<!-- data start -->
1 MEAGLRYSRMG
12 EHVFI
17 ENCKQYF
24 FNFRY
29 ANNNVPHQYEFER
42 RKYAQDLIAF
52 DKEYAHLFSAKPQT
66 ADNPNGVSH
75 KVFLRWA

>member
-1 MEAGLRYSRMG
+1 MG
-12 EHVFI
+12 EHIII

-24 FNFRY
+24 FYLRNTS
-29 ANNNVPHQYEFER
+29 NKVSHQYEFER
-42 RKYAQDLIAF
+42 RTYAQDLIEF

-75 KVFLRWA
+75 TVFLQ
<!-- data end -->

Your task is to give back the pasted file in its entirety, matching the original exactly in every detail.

1 MEAGLRYSRMG
12 EHVFI
17 ENCKQYF
24 FNFRY
29 ANNNVPHQYEFER
42 RKYAQDLIAF
52 DKEYAHLFSAKPQT
66 ADNPNGVSH
75 KVFLRWA

>member
-1 MEAGLRYSRMG
+1 MG
-12 EHVFI
+12 EHIII

-24 FNFRY
+24 FYLRNTS
-29 ANNNVPHQYEFER
+29 NKVSHQYEFER
-42 RKYAQDLIAF
+42 RTYAQDLIEF

-75 KVFLRWA
+75 TVFLQ